Every employee will invariably be sick and unable to work from time to time. It is important to keep in contact to establish any support they need and when you can expect them to return to work. In extreme circumstances, or where you suspect the sickness my not be genuine, it may be necessary to terminate a contract of employment but you must follow a fair procedure first – do you have the correct processes in place?
Short Term Absence:
• Discuss the problem with your employee as soon as possible and keep lines of communication open at all times
• Monitor the absence and document the ‘calling in sick’ process. Can your employee complete a self-certification notification or do you require a letter from their doctor?
• Once your employee is fit to return to work, make sure you have all your ducks in a row and that you conduct a return to work interview
• If necessary instigate a formal action process including warnings and dismissal, only as a last resort
• Learn from employee absence, conduct reviews and look for patterns that can help you to avoid absence in the future.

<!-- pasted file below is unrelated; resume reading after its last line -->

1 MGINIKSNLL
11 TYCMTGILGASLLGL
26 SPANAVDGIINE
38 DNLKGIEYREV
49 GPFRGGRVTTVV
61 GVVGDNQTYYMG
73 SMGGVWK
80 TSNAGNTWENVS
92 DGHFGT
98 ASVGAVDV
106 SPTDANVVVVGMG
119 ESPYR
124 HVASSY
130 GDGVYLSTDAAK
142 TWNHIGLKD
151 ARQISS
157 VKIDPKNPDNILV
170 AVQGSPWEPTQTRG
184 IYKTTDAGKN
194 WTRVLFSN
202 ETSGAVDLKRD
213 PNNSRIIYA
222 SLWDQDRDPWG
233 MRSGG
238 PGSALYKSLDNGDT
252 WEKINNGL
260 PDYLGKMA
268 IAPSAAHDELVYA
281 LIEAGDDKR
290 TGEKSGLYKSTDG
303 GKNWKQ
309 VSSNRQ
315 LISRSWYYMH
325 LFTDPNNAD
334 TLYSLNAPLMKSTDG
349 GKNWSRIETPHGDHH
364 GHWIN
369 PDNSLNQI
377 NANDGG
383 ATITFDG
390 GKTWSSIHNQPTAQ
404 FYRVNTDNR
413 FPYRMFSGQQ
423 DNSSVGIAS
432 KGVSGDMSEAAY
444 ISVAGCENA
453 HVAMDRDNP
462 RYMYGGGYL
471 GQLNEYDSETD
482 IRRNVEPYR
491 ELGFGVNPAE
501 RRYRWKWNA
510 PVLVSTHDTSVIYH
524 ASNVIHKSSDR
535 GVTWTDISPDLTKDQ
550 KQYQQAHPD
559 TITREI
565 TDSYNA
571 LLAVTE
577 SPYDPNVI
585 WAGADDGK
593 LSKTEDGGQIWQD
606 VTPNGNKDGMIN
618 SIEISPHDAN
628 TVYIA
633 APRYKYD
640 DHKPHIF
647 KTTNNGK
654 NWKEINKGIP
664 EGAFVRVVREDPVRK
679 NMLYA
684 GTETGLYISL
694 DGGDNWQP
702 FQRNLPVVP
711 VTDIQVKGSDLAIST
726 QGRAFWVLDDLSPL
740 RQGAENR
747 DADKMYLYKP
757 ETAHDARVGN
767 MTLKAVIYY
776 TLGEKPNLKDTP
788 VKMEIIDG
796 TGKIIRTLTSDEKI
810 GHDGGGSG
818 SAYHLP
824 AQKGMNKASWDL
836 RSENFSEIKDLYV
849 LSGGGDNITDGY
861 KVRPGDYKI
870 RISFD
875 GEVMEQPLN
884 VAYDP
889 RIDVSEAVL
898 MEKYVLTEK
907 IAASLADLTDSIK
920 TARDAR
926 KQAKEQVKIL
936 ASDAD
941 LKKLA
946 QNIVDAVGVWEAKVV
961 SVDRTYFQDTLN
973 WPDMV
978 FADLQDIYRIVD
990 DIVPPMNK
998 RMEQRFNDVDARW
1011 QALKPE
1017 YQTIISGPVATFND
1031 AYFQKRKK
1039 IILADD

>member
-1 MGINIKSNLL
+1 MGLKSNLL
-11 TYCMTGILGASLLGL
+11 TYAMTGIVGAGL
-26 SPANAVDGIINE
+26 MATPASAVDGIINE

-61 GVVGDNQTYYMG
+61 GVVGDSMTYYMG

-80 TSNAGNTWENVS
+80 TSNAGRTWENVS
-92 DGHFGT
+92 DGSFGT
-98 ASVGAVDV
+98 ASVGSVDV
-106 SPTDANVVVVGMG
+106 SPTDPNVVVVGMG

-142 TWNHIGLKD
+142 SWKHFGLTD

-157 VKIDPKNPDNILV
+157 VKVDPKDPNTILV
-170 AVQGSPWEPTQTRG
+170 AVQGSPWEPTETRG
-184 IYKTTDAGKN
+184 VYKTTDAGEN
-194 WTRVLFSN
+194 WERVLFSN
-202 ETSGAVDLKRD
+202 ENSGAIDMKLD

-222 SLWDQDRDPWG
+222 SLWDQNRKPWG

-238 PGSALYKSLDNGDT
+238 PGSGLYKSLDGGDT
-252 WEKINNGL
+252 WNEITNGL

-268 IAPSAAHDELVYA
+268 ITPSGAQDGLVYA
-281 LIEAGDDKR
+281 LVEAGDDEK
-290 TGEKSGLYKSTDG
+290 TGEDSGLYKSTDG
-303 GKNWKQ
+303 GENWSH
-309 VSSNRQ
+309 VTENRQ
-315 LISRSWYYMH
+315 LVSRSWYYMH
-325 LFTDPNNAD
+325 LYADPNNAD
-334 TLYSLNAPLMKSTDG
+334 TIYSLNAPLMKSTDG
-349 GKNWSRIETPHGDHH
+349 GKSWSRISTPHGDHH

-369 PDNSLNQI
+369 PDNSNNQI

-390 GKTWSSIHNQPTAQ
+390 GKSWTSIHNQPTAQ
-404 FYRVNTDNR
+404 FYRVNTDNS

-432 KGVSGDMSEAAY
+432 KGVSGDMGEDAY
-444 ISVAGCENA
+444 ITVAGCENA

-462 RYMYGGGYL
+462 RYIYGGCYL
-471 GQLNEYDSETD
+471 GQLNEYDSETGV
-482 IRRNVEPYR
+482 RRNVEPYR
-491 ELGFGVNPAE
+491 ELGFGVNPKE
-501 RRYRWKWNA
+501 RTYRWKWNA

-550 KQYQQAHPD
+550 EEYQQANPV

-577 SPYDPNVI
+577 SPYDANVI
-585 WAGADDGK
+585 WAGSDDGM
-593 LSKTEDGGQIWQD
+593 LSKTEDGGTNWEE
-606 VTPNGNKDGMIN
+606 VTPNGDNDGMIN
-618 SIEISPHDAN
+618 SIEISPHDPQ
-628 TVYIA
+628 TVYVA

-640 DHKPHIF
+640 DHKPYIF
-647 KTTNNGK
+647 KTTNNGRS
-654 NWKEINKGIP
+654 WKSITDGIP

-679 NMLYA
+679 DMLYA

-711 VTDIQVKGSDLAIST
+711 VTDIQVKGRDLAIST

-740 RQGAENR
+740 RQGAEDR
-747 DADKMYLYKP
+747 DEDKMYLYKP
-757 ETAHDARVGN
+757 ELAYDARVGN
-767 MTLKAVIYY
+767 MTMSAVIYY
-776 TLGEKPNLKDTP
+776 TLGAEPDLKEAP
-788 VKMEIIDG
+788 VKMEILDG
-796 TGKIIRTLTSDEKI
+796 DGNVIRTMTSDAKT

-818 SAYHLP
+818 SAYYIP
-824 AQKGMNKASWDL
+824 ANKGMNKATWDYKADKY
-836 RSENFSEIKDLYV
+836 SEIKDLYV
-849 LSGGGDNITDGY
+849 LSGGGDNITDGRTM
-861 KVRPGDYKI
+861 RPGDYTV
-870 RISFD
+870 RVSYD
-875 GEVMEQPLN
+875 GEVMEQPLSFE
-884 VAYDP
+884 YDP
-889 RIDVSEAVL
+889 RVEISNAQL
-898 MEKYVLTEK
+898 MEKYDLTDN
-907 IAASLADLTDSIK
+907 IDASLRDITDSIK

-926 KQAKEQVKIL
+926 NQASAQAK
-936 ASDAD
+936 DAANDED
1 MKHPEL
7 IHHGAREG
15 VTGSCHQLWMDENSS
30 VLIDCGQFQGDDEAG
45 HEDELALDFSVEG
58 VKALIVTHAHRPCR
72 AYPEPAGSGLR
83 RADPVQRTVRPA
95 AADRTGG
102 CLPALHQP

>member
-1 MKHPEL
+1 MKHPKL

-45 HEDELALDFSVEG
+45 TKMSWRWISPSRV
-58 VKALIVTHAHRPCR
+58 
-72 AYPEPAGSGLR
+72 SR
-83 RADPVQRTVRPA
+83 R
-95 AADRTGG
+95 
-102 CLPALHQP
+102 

Long Term Absence:
This is when a period of absence exceeds four weeks in duration. In these instances your employee is required to provide medical support.
• Keep in regular contact with your employee and help to obtain medical advice that will assist in their return to work
• Avoid the risk of disability discrimination by taking your duty of care seriously and making all necessary adjustments
• Manage their return to work effectively, consider a phased return where necessary
• If your employee is unable to return to work, take the right steps to instigate dismissal on the grounds of ill health.
Dismissal is always a last resort. Factors that must be taken in to consideration before heading down this path include:
• The nature and length of the illness
• Length of service and previous record
• Any improvement in attendance
• The effect of absence on colleagues and the business as a whole
• Whether there are other employment options available.
The key to managing staff sickness is to keep in communication with your employees at all times. Don’t be afraid to contact a member of staff who is on sick leave. Don’t leave the situation to get out of hand.
If you have a member of staff who keeps taking sick leave, or who is on long term sick leave and you’re not sure what to do next, contact me on 0118 940 3032 or click here to email me.